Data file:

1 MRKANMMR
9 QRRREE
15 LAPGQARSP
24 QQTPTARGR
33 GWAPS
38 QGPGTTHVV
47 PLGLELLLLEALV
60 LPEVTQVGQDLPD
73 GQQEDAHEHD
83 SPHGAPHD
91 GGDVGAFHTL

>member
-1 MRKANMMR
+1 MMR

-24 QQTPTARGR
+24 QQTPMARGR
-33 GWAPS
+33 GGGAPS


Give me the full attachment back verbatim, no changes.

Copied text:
1 MRKANMMR
9 QRRREE
15 LAPGQARSP
24 QQTPTARGR
33 GWAPS
38 QGPGTTHVV
47 PLGLELLLLEALV
60 LPEVTQVGQDLPD
73 GQQEDAHEHD
83 SPHGAPHD
91 GGDVGAFHTL

>member
-1 MRKANMMR
+1 MMR

-24 QQTPTARGR
+24 QQTPMARGR
-33 GWAPS
+33 GGGAPS